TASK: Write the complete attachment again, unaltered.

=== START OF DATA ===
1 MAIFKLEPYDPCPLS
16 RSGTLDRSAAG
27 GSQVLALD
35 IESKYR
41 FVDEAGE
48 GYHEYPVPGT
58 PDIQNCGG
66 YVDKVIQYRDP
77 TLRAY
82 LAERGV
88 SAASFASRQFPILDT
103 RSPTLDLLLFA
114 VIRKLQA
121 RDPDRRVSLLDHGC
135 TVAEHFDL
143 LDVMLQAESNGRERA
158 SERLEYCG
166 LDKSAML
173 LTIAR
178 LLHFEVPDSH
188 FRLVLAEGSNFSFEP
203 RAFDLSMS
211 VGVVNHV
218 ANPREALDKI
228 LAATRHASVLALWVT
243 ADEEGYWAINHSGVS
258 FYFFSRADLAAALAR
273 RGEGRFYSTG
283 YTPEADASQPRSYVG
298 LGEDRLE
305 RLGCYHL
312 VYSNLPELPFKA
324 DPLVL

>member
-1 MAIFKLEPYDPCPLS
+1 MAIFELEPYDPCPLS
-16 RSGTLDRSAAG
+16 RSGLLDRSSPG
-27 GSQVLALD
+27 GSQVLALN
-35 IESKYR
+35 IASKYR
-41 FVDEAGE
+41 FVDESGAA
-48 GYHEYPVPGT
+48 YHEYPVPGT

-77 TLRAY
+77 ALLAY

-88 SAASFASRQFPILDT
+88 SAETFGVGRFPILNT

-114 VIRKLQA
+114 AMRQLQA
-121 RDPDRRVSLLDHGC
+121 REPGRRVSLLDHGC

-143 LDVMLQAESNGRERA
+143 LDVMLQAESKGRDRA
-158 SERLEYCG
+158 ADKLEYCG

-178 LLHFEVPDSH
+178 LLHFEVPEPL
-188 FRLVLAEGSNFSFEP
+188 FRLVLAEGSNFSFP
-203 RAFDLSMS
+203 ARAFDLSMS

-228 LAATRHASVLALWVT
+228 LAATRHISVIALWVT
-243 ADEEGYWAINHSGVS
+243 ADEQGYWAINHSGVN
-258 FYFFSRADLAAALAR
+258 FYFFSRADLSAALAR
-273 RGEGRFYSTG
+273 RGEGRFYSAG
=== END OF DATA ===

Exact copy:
1 MAIFKLEPYDPCPLS
16 RSGTLDRSAAG
27 GSQVLALD
35 IESKYR
41 FVDEAGE
48 GYHEYPVPGT
58 PDIQNCGG
66 YVDKVIQYRDP
77 TLRAY
82 LAERGV
88 SAASFASRQFPILDT
103 RSPTLDLLLFA
114 VIRKLQA
121 RDPDRRVSLLDHGC
135 TVAEHFDL
143 LDVMLQAESNGRERA
158 SERLEYCG
166 LDKSAML
173 LTIAR
178 LLHFEVPDSH
188 FRLVLAEGSNFSFEP
203 RAFDLSMS
211 VGVVNHV
218 ANPREALDKI
228 LAATRHASVLALWVT
243 ADEEGYWAINHSGVS
258 FYFFSRADLAAALAR
273 RGEGRFYSTG
283 YTPEADASQPRSYVG
298 LGEDRLE
305 RLGCYHL
312 VYSNLPELPFKA
324 DPLVL

>member
-1 MAIFKLEPYDPCPLS
+1 MAIFELEPYDPCPLS
-16 RSGTLDRSAAG
+16 RSGLLDRSSPG
-27 GSQVLALD
+27 GSQVLALN
-35 IESKYR
+35 IASKYR
-41 FVDEAGE
+41 FVDESGAA
-48 GYHEYPVPGT
+48 YHEYPVPGT

-77 TLRAY
+77 ALLAY

-88 SAASFASRQFPILDT
+88 SAETFGVGRFPILNT

-114 VIRKLQA
+114 AMRQLQA
-121 RDPDRRVSLLDHGC
+121 REPGRRVSLLDHGC

-143 LDVMLQAESNGRERA
+143 LDVMLQAESKGRDRA
-158 SERLEYCG
+158 ADKLEYCG

-178 LLHFEVPDSH
+178 LLHFEVPEPL
-188 FRLVLAEGSNFSFEP
+188 FRLVLAEGSNFSFP
-203 RAFDLSMS
+203 ARAFDLSMS

-228 LAATRHASVLALWVT
+228 LAATRHISVIALWVT
-243 ADEEGYWAINHSGVS
+243 ADEQGYWAINHSGVN
-258 FYFFSRADLAAALAR
+258 FYFFSRADLSAALAR
-273 RGEGRFYSTG
+273 RGEGRFYSAG